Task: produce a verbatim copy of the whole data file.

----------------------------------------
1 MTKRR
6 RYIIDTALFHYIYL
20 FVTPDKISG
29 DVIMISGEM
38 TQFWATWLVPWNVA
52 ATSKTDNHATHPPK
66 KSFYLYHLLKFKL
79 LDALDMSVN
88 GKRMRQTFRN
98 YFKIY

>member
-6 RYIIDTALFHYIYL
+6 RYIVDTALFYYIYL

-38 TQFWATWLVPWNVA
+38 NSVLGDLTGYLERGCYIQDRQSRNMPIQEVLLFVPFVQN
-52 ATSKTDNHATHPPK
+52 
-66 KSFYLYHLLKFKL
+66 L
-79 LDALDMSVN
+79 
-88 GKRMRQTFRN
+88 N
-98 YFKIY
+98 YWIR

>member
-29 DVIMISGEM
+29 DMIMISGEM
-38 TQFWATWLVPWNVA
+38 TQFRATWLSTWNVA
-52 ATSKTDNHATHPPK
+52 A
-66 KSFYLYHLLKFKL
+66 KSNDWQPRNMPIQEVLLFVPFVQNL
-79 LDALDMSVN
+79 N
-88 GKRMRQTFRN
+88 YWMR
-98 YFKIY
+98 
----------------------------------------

1 MTKRR
6 RYIIDTALFHYIYL
20 FVTPDKISG
29 DVIMISGEM
38 TQFWATWLVPWNVA
52 ATSKTDNHATHPPK
66 KSFYLYHLLKFKL
79 LDALDMSVN
88 GKRMRQTFRN
98 YFKIY

>member
-6 RYIIDTALFHYIYL
+6 RYIVDTALFYYIYL

-38 TQFWATWLVPWNVA
+38 NSVLGDLTGYLERGCYIQDRQSRNMPIQEVLLFVPFVQN
-52 ATSKTDNHATHPPK
+52 
-66 KSFYLYHLLKFKL
+66 L
-79 LDALDMSVN
+79 
-88 GKRMRQTFRN
+88 N
-98 YFKIY
+98 YWIR

>member
-29 DVIMISGEM
+29 DMIMISGEM
-38 TQFWATWLVPWNVA
+38 TQFRATWLSTWNVA
-52 ATSKTDNHATHPPK
+52 A
-66 KSFYLYHLLKFKL
+66 KSNDWQPRNMPIQEVLLFVPFVQNL
-79 LDALDMSVN
+79 N
-88 GKRMRQTFRN
+88 YWMR
-98 YFKIY
+98 